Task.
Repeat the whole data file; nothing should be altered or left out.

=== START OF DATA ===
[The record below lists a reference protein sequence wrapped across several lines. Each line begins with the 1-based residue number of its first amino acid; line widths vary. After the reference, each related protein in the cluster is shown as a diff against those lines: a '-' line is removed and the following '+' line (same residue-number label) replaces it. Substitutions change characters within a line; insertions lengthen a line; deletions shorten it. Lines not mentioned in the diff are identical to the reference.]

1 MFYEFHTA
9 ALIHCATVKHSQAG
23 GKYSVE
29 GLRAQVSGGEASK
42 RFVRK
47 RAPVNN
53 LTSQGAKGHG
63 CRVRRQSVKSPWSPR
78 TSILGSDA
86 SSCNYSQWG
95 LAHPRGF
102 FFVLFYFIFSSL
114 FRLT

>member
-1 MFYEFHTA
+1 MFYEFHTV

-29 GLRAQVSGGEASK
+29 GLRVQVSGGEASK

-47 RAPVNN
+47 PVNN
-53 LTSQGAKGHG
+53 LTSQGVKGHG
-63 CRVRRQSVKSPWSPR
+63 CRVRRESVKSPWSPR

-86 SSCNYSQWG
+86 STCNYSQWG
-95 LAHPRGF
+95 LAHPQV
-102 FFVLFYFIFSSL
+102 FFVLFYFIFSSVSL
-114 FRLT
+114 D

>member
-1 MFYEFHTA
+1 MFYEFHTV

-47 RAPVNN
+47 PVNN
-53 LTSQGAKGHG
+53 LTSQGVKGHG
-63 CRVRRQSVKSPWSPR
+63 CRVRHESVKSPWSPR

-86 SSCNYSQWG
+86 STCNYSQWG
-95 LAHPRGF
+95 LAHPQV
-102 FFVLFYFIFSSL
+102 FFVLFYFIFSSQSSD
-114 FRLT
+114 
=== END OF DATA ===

[The record below lists a reference protein sequence wrapped across several lines. Each line begins with the 1-based residue number of its first amino acid; line widths vary. After the reference, each related protein in the cluster is shown as a diff against those lines: a '-' line is removed and the following '+' line (same residue-number label) replaces it. Substitutions change characters within a line; insertions lengthen a line; deletions shorten it. Lines not mentioned in the diff are identical to the reference.]

1 MFYEFHTA
9 ALIHCATVKHSQAG
23 GKYSVE
29 GLRAQVSGGEASK
42 RFVRK
47 RAPVNN
53 LTSQGAKGHG
63 CRVRRQSVKSPWSPR
78 TSILGSDA
86 SSCNYSQWG
95 LAHPRGF
102 FFVLFYFIFSSL
114 FRLT

>member
-1 MFYEFHTA
+1 MFYEFHTV

-29 GLRAQVSGGEASK
+29 GLRVQVSGGEASK

-47 RAPVNN
+47 PVNN
-53 LTSQGAKGHG
+53 LTSQGVKGHG
-63 CRVRRQSVKSPWSPR
+63 CRVRRESVKSPWSPR

-86 SSCNYSQWG
+86 STCNYSQWG
-95 LAHPRGF
+95 LAHPQV
-102 FFVLFYFIFSSL
+102 FFVLFYFIFSSVSL
-114 FRLT
+114 D

>member
-1 MFYEFHTA
+1 MFYEFHTV

-47 RAPVNN
+47 PVNN
-53 LTSQGAKGHG
+53 LTSQGVKGHG
-63 CRVRRQSVKSPWSPR
+63 CRVRHESVKSPWSPR

-86 SSCNYSQWG
+86 STCNYSQWG
-95 LAHPRGF
+95 LAHPQV
-102 FFVLFYFIFSSL
+102 FFVLFYFIFSSQSSD
-114 FRLT
+114 